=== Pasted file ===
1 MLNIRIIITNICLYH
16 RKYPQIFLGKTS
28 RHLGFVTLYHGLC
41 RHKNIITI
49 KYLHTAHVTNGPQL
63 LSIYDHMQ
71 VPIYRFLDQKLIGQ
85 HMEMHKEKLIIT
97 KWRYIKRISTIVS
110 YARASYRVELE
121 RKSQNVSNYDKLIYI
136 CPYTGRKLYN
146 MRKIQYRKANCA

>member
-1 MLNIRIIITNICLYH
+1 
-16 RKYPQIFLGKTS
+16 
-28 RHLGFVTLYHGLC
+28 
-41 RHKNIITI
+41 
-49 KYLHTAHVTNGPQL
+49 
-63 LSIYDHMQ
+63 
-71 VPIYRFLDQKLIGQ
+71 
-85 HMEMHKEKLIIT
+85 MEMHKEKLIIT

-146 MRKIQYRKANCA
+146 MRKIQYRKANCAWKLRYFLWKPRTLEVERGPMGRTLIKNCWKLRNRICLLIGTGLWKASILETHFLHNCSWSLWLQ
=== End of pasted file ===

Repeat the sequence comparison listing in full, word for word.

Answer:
1 MLNIRIIITNICLYH
16 RKYPQIFLGKTS
28 RHLGFVTLYHGLC
41 RHKNIITI
49 KYLHTAHVTNGPQL
63 LSIYDHMQ
71 VPIYRFLDQKLIGQ
85 HMEMHKEKLIIT
97 KWRYIKRISTIVS
110 YARASYRVELE
121 RKSQNVSNYDKLIYI
136 CPYTGRKLYN
146 MRKIQYRKANCA

>member
-1 MLNIRIIITNICLYH
+1 
-16 RKYPQIFLGKTS
+16 
-28 RHLGFVTLYHGLC
+28 
-41 RHKNIITI
+41 
-49 KYLHTAHVTNGPQL
+49 
-63 LSIYDHMQ
+63 
-71 VPIYRFLDQKLIGQ
+71 
-85 HMEMHKEKLIIT
+85 MEMHKEKLIIT

-146 MRKIQYRKANCA
+146 MRKIQYRKANCAWKLRYFLWKPRTLEVERGPMGRTLIKNCWKLRNRICLLIGTGLWKASILETHFLHNCSWSLWLQ